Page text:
My Middle Atlantic double AXS rack stands over seven feet tall and is 26 inches deep, leaving plenty of room for even the deepest of gear. You can get the racks shorter and shallower, if you desire. Middle Atlantic AXS racks have a number of performance advantages, specifically the ability to slide your equipment out from the internal rack to get easy access to the back of the gear and the cabling. In my system, in order to slide the racks out, you need to place "rack rails" on top of adjustable stands that allow the racks to move from the custom, air-cooled niche where my system is installed. In a perfect world, you would be able to have full access to the back of your rack without pulling your gear out. However, in my case, there is a smooth, troubled stucco wall behind my rack, which requires me to pull the gear out.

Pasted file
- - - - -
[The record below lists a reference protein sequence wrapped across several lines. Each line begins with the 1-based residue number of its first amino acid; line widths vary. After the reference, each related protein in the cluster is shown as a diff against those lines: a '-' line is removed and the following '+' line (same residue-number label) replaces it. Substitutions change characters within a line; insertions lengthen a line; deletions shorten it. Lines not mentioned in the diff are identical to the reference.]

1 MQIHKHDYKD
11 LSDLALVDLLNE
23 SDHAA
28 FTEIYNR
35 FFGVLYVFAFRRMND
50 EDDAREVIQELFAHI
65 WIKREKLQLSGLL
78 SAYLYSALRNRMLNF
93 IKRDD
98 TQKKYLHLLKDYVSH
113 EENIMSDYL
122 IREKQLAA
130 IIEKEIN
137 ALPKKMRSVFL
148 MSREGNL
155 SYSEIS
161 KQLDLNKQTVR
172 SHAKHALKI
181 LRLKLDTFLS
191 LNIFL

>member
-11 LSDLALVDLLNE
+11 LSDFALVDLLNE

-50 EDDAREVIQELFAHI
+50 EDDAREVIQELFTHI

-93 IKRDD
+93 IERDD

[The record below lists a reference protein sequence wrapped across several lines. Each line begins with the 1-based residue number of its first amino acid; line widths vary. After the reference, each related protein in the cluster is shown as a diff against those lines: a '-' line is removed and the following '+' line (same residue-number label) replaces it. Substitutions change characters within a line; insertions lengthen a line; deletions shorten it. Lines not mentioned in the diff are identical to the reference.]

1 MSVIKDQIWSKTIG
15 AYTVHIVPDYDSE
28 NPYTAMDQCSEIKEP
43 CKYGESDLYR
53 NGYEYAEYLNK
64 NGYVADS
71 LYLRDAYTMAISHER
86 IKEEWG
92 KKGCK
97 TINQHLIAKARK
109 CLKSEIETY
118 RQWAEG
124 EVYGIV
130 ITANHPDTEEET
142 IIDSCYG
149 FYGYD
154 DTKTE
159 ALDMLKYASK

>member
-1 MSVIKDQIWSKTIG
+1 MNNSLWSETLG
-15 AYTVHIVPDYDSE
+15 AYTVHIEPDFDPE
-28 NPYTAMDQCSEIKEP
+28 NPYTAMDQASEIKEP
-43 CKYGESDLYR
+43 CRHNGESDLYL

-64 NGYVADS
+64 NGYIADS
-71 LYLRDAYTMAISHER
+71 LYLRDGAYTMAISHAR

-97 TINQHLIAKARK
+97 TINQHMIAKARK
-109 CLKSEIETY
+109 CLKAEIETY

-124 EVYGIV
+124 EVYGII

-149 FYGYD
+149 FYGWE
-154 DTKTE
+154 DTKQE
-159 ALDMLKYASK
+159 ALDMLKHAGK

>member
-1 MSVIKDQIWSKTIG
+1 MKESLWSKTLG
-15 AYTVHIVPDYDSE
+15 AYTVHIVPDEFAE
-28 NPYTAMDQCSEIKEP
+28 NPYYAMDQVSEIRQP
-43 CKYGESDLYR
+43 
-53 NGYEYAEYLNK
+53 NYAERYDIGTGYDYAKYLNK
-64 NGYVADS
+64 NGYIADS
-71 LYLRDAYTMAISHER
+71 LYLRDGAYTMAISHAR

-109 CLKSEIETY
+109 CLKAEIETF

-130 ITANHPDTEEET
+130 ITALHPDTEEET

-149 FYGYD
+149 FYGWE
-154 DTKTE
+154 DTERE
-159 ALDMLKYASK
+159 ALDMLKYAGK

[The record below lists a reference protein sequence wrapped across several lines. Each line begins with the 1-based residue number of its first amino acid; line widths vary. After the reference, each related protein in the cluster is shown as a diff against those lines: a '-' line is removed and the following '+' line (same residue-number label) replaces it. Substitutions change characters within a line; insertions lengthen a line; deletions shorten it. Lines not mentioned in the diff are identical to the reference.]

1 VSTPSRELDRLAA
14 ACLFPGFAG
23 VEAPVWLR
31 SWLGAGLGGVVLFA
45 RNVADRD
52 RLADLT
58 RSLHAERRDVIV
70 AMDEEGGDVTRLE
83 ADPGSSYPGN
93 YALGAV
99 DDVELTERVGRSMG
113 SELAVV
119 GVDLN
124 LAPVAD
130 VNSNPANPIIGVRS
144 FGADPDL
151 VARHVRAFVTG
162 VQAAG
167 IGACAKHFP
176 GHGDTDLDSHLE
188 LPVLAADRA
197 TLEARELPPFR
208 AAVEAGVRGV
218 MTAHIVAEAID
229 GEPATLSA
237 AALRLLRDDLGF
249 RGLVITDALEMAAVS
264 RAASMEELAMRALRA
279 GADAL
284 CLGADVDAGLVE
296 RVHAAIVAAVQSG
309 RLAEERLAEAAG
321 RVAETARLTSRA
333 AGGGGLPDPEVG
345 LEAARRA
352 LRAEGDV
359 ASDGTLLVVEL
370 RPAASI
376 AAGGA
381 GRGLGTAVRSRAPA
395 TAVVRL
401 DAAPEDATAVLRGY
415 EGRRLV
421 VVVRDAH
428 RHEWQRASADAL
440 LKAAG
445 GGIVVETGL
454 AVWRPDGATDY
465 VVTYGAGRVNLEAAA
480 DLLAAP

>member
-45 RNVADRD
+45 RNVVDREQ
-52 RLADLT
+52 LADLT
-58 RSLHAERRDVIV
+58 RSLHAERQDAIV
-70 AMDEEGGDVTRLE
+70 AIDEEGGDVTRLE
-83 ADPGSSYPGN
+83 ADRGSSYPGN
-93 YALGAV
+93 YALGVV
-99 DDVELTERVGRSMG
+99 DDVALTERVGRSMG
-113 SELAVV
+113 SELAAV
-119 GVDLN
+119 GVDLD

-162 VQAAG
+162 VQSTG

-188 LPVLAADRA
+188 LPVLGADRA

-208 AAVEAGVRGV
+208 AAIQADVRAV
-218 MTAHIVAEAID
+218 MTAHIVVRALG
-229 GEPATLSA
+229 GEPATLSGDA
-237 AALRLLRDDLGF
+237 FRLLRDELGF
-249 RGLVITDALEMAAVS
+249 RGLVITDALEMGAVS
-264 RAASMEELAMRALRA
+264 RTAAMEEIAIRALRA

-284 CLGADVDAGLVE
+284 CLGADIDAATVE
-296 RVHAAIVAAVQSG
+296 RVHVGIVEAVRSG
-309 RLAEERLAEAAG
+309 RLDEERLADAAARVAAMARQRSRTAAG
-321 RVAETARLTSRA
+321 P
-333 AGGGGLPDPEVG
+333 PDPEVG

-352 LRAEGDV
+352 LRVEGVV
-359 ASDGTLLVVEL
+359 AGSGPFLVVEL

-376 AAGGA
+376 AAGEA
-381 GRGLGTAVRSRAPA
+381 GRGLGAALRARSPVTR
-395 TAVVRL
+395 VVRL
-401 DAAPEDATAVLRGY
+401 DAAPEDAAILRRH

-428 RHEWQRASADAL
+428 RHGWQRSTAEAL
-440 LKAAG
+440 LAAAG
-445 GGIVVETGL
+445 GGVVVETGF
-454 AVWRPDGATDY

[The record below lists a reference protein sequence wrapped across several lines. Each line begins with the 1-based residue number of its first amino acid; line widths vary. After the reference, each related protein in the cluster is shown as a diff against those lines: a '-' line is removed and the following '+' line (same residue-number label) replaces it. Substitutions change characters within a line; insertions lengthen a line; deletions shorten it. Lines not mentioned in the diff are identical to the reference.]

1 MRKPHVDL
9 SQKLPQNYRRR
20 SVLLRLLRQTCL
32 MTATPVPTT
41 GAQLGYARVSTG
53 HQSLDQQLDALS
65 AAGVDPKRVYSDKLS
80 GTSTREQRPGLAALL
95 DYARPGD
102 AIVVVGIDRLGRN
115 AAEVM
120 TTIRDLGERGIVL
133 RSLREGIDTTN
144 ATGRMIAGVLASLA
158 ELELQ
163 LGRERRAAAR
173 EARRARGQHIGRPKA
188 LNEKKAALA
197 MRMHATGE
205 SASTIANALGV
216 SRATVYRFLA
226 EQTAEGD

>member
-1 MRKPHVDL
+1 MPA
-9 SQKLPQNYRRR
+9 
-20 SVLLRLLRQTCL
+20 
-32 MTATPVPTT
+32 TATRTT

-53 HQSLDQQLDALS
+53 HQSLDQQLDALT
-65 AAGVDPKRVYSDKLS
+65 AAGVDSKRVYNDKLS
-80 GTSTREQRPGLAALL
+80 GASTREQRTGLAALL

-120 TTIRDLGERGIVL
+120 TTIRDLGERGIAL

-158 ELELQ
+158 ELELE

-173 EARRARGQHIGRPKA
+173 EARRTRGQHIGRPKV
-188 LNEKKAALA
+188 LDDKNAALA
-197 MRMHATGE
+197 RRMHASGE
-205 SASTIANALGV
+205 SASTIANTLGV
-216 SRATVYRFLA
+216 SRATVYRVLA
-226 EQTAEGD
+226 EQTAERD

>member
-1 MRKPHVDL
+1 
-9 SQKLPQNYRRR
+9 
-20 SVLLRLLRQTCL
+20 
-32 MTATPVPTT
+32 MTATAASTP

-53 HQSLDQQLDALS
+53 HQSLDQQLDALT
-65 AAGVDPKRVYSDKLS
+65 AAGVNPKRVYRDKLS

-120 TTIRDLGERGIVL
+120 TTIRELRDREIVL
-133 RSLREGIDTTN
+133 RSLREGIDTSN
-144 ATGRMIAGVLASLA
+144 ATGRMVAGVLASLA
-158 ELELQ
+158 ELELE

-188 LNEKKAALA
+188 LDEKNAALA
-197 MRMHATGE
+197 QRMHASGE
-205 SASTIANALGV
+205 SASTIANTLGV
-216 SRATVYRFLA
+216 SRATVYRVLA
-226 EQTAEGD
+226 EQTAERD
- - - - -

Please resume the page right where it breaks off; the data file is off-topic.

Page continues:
Middle Atlantic neatly offers AC receptacles up and down both sides of my dual rack, meaning that when I'm installing components with removable power cables, I can replace the longer stock ones with shorter cables, which cut down on cable clutter quite dramatically. There are also ample places to wire-tie your cables to the rack, so that your rack looks perfectly neat instead of the audiophile rat's nest that develops over time with many traditional rack systems.
One of the coolest things about Middle Atlantic racks is their custom faceplate. They basically make a perfectly fitted rack and faceplate for any component you can dream of and, in the event you have something so obscure that they don't have a shelf for it, they will make you one. When installed perfectly - often using rack building software to plan where each and every component will go - a finished Middle Atlantic rack looks nothing short of fantastic. All of the equipment is perfectly spaced. All of the sources are easy to access. There is plenty of space for the amplifiers to breathe and there may even be a drawer for remotes and manuals.
Read The High Points, The Low Points and the Conclusion on Page 2